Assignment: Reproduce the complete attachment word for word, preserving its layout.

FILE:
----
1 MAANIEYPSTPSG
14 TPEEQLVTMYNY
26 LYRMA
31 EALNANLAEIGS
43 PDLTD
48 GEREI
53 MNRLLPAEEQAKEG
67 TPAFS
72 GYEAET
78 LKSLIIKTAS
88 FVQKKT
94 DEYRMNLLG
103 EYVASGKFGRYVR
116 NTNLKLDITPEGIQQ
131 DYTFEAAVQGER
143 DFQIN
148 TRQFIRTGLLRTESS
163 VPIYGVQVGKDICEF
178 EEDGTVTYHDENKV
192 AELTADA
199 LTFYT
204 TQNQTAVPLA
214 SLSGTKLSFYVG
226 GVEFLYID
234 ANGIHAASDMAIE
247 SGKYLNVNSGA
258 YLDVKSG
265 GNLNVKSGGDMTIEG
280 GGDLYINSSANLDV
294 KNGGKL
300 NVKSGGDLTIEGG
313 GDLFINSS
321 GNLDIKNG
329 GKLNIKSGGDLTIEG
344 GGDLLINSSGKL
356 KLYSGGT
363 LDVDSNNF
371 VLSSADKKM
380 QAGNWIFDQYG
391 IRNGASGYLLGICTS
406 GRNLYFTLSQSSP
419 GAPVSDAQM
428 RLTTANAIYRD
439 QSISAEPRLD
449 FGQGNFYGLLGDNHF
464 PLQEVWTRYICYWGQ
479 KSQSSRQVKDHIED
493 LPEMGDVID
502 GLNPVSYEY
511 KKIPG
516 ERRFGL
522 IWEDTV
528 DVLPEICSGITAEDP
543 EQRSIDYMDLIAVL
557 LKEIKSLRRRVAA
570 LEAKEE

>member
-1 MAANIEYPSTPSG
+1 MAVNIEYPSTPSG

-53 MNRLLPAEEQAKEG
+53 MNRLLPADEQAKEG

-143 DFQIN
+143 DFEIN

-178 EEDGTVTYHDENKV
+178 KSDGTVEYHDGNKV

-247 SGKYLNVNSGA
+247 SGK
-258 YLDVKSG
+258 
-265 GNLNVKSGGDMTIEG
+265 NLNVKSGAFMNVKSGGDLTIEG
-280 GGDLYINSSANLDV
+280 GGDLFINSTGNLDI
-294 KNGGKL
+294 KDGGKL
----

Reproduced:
1 MAANIEYPSTPSG
14 TPEEQLVTMYNY
26 LYRMA
31 EALNANLAEIGS
43 PDLTD
48 GEREI
53 MNRLLPAEEQAKEG
67 TPAFS
72 GYEAET
78 LKSLIIKTAS
88 FVQKKT
94 DEYRMNLLG
103 EYVASGKFGRYVR
116 NTNLKLDITPEGIQQ
131 DYTFEAAVQGER
143 DFQIN
148 TRQFIRTGLLRTESS
163 VPIYGVQVGKDICEF
178 EEDGTVTYHDENKV
192 AELTADA
199 LTFYT
204 TQNQTAVPLA
214 SLSGTKLSFYVG
226 GVEFLYID
234 ANGIHAASDMAIE
247 SGKYLNVNSGA
258 YLDVKSG
265 GNLNVKSGGDMTIEG
280 GGDLYINSSANLDV
294 KNGGKL
300 NVKSGGDLTIEGG
313 GDLFINSS
321 GNLDIKNG
329 GKLNIKSGGDLTIEG
344 GGDLLINSSGKL
356 KLYSGGT
363 LDVDSNNF
371 VLSSADKKM
380 QAGNWIFDQYG
391 IRNGASGYLLGICTS
406 GRNLYFTLSQSSP
419 GAPVSDAQM
428 RLTTANAIYRD
439 QSISAEPRLD
449 FGQGNFYGLLGDNHF
464 PLQEVWTRYICYWGQ
479 KSQSSRQVKDHIED
493 LPEMGDVID
502 GLNPVSYEY
511 KKIPG
516 ERRFGL
522 IWEDTV
528 DVLPEICSGITAEDP
543 EQRSIDYMDLIAVL
557 LKEIKSLRRRVAA
570 LEAKEE

>member
-1 MAANIEYPSTPSG
+1 MAVNIEYPSTPSG

-53 MNRLLPAEEQAKEG
+53 MNRLLPADEQAKEG

-143 DFQIN
+143 DFEIN

-178 EEDGTVTYHDENKV
+178 KSDGTVEYHDGNKV

-247 SGKYLNVNSGA
+247 SGK
-258 YLDVKSG
+258 
-265 GNLNVKSGGDMTIEG
+265 NLNVKSGAFMNVKSGGDLTIEG
-280 GGDLYINSSANLDV
+280 GGDLFINSTGNLDI
-294 KNGGKL
+294 KDGGKL